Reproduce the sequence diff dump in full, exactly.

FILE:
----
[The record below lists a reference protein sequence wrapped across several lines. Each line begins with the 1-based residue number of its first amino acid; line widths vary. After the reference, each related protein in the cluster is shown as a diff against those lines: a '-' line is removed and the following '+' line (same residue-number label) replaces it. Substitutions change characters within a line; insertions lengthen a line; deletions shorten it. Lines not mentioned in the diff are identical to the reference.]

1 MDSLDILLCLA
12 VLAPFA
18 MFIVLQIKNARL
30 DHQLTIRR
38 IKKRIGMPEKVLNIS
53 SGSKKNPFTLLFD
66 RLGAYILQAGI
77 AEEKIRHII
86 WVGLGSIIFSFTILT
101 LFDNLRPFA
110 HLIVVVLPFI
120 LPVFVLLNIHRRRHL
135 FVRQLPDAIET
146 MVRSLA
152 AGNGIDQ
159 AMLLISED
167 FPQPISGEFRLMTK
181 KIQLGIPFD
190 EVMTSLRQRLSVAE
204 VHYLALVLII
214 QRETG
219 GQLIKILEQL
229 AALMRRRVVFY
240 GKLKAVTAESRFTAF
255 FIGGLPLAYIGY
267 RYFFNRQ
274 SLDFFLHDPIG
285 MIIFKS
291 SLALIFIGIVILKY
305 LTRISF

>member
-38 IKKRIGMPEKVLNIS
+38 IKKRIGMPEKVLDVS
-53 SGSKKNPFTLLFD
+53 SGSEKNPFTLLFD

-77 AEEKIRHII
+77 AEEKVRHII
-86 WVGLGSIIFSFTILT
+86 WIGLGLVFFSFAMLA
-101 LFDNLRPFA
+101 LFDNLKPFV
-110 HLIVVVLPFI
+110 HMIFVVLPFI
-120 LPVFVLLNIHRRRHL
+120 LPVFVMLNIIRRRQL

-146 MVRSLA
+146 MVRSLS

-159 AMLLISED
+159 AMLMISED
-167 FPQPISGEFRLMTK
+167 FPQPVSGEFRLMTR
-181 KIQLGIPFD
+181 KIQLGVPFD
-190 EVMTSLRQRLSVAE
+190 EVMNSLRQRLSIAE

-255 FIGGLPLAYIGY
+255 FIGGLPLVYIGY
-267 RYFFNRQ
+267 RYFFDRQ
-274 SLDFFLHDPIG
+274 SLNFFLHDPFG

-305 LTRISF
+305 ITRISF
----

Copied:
[The record below lists a reference protein sequence wrapped across several lines. Each line begins with the 1-based residue number of its first amino acid; line widths vary. After the reference, each related protein in the cluster is shown as a diff against those lines: a '-' line is removed and the following '+' line (same residue-number label) replaces it. Substitutions change characters within a line; insertions lengthen a line; deletions shorten it. Lines not mentioned in the diff are identical to the reference.]

1 MDSLDILLCLA
12 VLAPFA
18 MFIVLQIKNARL
30 DHQLTIRR
38 IKKRIGMPEKVLNIS
53 SGSKKNPFTLLFD
66 RLGAYILQAGI
77 AEEKIRHII
86 WVGLGSIIFSFTILT
101 LFDNLRPFA
110 HLIVVVLPFI
120 LPVFVLLNIHRRRHL
135 FVRQLPDAIET
146 MVRSLA
152 AGNGIDQ
159 AMLLISED
167 FPQPISGEFRLMTK
181 KIQLGIPFD
190 EVMTSLRQRLSVAE
204 VHYLALVLII
214 QRETG
219 GQLIKILEQL
229 AALMRRRVVFY
240 GKLKAVTAESRFTAF
255 FIGGLPLAYIGY
267 RYFFNRQ
274 SLDFFLHDPIG
285 MIIFKS
291 SLALIFIGIVILKY
305 LTRISF

>member
-38 IKKRIGMPEKVLNIS
+38 IKKRIGMPEKVLDVS
-53 SGSKKNPFTLLFD
+53 SGSEKNPFTLLFD

-77 AEEKIRHII
+77 AEEKVRHII
-86 WVGLGSIIFSFTILT
+86 WIGLGLVFFSFAMLA
-101 LFDNLRPFA
+101 LFDNLKPFV
-110 HLIVVVLPFI
+110 HMIFVVLPFI
-120 LPVFVLLNIHRRRHL
+120 LPVFVMLNIIRRRQL

-146 MVRSLA
+146 MVRSLS

-159 AMLLISED
+159 AMLMISED
-167 FPQPISGEFRLMTK
+167 FPQPVSGEFRLMTR
-181 KIQLGIPFD
+181 KIQLGVPFD
-190 EVMTSLRQRLSVAE
+190 EVMNSLRQRLSIAE

-255 FIGGLPLAYIGY
+255 FIGGLPLVYIGY
-267 RYFFNRQ
+267 RYFFDRQ
-274 SLDFFLHDPIG
+274 SLNFFLHDPFG

-305 LTRISF
+305 ITRISF